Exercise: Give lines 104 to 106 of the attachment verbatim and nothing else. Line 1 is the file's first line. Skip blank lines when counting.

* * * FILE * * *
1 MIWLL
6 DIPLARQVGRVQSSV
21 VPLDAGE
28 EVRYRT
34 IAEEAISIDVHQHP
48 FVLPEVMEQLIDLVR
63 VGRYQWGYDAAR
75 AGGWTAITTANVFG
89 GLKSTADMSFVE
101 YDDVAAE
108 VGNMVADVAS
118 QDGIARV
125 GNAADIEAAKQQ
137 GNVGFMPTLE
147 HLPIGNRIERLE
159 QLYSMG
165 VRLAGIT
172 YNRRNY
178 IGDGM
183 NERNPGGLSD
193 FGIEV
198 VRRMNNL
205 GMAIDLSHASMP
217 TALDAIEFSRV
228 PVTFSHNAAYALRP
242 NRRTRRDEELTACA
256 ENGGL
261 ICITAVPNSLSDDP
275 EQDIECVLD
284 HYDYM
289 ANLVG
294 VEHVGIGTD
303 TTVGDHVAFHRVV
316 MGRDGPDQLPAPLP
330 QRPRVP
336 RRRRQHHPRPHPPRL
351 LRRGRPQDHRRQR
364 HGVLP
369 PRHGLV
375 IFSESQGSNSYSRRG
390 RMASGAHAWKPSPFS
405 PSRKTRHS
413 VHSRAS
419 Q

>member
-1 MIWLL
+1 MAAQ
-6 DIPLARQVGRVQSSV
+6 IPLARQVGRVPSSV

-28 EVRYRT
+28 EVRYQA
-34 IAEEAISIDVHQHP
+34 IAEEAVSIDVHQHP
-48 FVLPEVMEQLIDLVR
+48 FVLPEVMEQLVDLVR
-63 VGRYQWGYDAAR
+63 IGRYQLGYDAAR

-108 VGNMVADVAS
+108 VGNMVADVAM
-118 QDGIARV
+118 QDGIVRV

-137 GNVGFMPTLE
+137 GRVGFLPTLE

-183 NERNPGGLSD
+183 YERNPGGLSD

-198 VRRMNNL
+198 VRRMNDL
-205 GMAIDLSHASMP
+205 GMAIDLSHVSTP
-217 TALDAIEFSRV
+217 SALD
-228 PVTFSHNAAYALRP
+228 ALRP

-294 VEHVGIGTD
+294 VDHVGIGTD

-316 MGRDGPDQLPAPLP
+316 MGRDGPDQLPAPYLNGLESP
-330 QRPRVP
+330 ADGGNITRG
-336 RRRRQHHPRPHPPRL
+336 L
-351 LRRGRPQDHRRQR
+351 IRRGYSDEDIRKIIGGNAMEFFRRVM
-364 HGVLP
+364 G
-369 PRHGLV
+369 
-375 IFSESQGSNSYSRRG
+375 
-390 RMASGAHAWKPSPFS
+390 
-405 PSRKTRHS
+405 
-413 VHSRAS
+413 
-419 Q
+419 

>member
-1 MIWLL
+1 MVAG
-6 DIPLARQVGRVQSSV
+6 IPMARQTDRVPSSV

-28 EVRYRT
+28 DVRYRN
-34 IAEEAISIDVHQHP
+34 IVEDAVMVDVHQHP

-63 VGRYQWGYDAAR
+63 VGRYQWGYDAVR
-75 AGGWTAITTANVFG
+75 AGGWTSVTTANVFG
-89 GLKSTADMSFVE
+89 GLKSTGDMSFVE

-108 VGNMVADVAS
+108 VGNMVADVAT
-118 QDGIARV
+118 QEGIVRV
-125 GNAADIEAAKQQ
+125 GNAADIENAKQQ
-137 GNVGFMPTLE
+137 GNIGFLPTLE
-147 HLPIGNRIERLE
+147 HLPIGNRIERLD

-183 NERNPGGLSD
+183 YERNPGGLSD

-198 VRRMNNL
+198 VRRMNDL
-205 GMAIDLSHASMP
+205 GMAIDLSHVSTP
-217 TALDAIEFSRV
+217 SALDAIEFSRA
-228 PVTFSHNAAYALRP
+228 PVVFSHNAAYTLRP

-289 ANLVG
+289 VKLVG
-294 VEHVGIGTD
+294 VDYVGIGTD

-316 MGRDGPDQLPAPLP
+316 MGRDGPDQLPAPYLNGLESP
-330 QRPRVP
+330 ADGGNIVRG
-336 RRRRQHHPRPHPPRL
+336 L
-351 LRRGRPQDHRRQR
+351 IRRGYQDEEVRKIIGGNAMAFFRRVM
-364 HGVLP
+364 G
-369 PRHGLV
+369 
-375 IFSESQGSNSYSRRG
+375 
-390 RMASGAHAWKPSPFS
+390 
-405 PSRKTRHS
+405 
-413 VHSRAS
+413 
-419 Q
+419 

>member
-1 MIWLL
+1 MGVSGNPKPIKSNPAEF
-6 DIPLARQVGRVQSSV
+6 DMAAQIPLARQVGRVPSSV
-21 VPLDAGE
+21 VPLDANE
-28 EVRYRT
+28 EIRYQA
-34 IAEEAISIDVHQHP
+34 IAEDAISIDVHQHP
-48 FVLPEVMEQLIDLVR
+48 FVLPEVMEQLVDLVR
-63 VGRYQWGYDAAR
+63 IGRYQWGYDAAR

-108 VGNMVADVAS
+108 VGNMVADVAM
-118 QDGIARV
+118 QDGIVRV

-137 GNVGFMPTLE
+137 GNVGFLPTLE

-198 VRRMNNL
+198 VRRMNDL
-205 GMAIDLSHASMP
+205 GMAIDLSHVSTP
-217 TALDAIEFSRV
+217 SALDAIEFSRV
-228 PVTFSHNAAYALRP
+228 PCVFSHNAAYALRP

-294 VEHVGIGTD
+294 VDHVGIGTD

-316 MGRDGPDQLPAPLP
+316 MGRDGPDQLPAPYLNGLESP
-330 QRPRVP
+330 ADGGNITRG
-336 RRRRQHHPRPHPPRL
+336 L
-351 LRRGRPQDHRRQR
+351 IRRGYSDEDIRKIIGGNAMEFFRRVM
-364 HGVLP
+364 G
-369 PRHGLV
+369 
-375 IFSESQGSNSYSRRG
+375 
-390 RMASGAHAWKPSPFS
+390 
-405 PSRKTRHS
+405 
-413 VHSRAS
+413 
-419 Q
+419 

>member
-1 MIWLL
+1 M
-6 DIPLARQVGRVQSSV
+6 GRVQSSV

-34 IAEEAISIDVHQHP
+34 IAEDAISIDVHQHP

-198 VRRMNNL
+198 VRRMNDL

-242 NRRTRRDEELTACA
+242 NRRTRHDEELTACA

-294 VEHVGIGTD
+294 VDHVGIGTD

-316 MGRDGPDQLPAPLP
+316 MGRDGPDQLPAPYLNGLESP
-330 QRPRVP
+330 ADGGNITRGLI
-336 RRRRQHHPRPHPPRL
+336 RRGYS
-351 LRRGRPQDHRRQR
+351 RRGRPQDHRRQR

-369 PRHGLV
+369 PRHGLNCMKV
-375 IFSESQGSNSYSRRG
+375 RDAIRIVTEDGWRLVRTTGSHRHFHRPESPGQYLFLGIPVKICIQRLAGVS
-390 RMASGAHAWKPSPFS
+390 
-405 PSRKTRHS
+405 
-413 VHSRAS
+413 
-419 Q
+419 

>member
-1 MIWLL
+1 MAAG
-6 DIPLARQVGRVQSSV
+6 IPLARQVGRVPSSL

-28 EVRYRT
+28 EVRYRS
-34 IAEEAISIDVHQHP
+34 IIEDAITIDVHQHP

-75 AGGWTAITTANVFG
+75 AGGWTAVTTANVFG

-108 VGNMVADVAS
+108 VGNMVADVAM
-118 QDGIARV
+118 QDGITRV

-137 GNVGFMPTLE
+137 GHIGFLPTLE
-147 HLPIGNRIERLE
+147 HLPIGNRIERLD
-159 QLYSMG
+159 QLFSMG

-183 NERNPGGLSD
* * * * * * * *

+28 DVRYRN
-34 IAEEAISIDVHQHP
+34 IVEDAVMVDVHQHP